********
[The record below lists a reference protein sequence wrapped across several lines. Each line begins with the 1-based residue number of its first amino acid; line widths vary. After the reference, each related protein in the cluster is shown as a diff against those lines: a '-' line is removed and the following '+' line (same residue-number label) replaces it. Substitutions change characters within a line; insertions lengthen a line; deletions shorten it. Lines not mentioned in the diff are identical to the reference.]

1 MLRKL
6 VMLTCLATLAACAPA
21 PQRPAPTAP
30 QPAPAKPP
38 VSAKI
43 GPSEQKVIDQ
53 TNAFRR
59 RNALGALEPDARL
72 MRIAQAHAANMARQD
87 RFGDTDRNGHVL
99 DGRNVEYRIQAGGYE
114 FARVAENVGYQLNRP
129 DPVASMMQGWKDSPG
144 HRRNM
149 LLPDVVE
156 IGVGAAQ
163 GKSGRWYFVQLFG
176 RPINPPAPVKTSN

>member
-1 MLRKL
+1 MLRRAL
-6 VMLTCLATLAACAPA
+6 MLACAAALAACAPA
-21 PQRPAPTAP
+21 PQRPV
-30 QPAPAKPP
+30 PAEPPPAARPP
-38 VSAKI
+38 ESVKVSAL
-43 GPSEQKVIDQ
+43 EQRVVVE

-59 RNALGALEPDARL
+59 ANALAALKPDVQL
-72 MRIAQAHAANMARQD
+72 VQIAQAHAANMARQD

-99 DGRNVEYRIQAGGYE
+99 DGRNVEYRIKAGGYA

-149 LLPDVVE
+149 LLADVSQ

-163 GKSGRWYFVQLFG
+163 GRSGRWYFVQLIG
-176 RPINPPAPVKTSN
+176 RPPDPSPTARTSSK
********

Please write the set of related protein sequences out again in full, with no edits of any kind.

[The record below lists a reference protein sequence wrapped across several lines. Each line begins with the 1-based residue number of its first amino acid; line widths vary. After the reference, each related protein in the cluster is shown as a diff against those lines: a '-' line is removed and the following '+' line (same residue-number label) replaces it. Substitutions change characters within a line; insertions lengthen a line; deletions shorten it. Lines not mentioned in the diff are identical to the reference.]

1 MLRKL
6 VMLTCLATLAACAPA
21 PQRPAPTAP
30 QPAPAKPP
38 VSAKI
43 GPSEQKVIDQ
53 TNAFRR
59 RNALGALEPDARL
72 MRIAQAHAANMARQD
87 RFGDTDRNGHVL
99 DGRNVEYRIQAGGYE
114 FARVAENVGYQLNRP
129 DPVASMMQGWKDSPG
144 HRRNM
149 LLPDVVE
156 IGVGAAQ
163 GKSGRWYFVQLFG
176 RPINPPAPVKTSN

>member
-1 MLRKL
+1 MLRRAL
-6 VMLTCLATLAACAPA
+6 MLACAAALAACAPA
-21 PQRPAPTAP
+21 PQRPV
-30 QPAPAKPP
+30 PAEPPPAARPP
-38 VSAKI
+38 ESVKVSAL
-43 GPSEQKVIDQ
+43 EQRVVVE

-59 RNALGALEPDARL
+59 ANALAALKPDVQL
-72 MRIAQAHAANMARQD
+72 VQIAQAHAANMARQD

-99 DGRNVEYRIQAGGYE
+99 DGRNVEYRIKAGGYA

-149 LLPDVVE
+149 LLADVSQ

-163 GKSGRWYFVQLFG
+163 GRSGRWYFVQLIG
-176 RPINPPAPVKTSN
+176 RPPDPSPTARTSSK